We’ve had the first weekend in England since the latest easing of COVID-19 and now the first working week has begun. Early signs are that public transport patronage is picking up sharply but it’s too early to say at the time of writing to what extent this will stretch the capacity of public transport which is already heavily constrained by social distancing.
However, the time is surely approaching when we can move away from a single national approach to messaging about the use of public transport (in effect based on London’s unique conditions) to one which can be fine tuned locally to take into account the capacity that may be available in very different geographies. We don’t want public transport which is too busy to be safe in some areas – but at the same time, it makes no sense for public transport to be running empty in other areas whilst the roads fill up with cars bringing road casualties and air pollution in its wake.
More widely, the top down approach to the response to COVID-19 leads to other problems too. Perhaps this was most starkly illustrated recently by the withholding of information about the full details of local COVID-19 infection data from those local authorities and Directors of Public Health who need that data to ensure local responses are as effective as possible. On transport, this top down approach has settled down into a consistent pattern which consumes vast amounts of time which could be spent more productively. First comes the speculation, probing and rehearsing different scenarios whilst we wait for key decisions to be made. Then an announcement comes largely out of the blue on a key issue (such as making face coverings compulsory on public transport). Often the announcement lacks all the guidance and information needed to implement it. So then there is the second guessing, probing and speculative implementation of policies at short notice whilst we await the full details. Then the details emerge – and then there is a process of reorienting policy and delivery around that. And so it goes on. This is time wasted that could also be spent looking ahead and planning in a more considered way for what the next operational challenge of the COVID-19 response could be. It’s also not effective overall either – as the UK’s poor record on its coronavirus response in comparison to other countries shows.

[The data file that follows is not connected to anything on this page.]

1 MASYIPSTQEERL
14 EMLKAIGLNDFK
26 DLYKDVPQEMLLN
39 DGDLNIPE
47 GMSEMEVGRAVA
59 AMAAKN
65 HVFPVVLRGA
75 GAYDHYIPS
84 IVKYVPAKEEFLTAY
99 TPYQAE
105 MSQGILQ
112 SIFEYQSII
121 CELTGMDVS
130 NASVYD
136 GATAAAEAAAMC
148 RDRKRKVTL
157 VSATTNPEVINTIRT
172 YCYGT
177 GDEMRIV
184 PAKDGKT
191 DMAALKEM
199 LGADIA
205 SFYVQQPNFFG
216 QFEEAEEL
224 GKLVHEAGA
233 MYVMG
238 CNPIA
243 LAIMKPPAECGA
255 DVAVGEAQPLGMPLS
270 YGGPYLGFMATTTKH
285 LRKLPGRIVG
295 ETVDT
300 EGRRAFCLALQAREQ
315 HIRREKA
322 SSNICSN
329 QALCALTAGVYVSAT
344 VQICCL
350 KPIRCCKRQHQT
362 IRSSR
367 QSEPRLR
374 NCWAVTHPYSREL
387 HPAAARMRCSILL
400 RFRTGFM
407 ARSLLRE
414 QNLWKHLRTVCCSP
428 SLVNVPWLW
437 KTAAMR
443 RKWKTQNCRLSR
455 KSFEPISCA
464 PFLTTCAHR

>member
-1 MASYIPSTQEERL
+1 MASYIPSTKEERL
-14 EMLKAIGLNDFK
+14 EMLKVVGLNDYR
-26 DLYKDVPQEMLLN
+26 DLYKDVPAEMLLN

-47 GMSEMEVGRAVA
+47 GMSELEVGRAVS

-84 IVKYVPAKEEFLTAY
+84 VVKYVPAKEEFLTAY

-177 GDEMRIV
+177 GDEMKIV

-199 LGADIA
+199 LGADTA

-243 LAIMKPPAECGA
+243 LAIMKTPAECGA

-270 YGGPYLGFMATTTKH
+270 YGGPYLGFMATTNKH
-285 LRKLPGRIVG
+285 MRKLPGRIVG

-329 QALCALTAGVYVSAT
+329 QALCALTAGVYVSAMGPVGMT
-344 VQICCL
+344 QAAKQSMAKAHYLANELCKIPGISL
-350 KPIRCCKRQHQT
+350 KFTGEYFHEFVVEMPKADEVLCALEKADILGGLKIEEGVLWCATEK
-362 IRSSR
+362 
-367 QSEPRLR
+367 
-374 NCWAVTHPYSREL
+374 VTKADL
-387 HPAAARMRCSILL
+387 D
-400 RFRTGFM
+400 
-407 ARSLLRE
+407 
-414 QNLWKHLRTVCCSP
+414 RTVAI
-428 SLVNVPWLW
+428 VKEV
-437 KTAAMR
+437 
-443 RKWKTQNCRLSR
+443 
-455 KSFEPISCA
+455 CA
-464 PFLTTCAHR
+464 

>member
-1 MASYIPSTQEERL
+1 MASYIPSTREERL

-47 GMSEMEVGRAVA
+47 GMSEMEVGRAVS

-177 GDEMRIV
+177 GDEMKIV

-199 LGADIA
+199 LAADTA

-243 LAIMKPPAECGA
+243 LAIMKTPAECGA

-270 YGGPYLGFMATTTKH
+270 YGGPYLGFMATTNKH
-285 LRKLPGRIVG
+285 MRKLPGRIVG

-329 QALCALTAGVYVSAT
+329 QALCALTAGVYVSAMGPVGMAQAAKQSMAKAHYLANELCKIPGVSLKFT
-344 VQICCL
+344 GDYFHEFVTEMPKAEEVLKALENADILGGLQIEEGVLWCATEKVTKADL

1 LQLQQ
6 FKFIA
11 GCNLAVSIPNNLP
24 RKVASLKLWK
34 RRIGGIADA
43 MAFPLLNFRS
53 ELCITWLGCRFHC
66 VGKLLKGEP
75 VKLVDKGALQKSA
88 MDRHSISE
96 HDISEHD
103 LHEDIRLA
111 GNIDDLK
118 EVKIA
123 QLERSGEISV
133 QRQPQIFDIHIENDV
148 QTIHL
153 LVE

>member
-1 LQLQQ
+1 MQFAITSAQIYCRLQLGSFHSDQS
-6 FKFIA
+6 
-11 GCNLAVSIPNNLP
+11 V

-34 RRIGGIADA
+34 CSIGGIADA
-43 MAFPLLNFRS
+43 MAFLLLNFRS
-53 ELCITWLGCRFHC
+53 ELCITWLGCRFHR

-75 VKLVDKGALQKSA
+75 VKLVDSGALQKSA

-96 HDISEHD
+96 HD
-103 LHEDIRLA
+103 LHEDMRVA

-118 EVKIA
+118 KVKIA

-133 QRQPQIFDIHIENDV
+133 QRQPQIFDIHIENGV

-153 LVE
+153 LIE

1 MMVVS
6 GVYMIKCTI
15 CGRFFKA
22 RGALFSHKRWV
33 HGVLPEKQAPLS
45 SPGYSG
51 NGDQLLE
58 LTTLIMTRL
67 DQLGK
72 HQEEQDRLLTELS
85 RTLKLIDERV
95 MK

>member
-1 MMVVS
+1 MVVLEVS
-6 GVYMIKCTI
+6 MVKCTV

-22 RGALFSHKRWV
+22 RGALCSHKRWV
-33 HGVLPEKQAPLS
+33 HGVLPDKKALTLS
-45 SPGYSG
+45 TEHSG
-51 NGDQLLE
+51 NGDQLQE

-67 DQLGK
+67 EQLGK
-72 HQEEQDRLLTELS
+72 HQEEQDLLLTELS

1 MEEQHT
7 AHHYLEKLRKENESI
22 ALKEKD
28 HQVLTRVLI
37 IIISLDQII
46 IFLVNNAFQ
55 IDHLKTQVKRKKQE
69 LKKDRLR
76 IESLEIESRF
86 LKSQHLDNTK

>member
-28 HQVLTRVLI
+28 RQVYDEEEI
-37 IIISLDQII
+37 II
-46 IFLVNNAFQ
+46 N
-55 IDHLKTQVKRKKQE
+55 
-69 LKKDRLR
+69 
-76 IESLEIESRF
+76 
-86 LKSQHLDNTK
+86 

The additional COVID-19 money runs out for light rail and bus (in England outside London) in less than a month’s time. Emergency funding for private operators of national rail services runs out in September. Transport for London’s additional funding runs out in mid-October. There are different rules and timescales for different modes – but all the funding deals were time limited and they are all approaching the end point. The funding deal for local bus and tram (outside London) being the first to expire. If the past is any guide to the future, then HMT will insist on taking it to the wire and find anyway it can to get public transport used to the idea of starting to come off financial life support in advance of the Autumn (when the hope is life will have settled down to a new normal which is closer to pre COVID-19 life than it is to the national lockdown). The trouble is, that with Government advising people to steer clear of a socially distanced public transport network, fares income has collapsed and it’s only the additional COVID-19 financial life support which is keeping public transport alive. And even when and if the messaging changes about the use of public transport and capacity is restored, it’s hard to see patronage returning to its pre COVID-19 rates any time soon, if ever (and certainly not by the Autumn).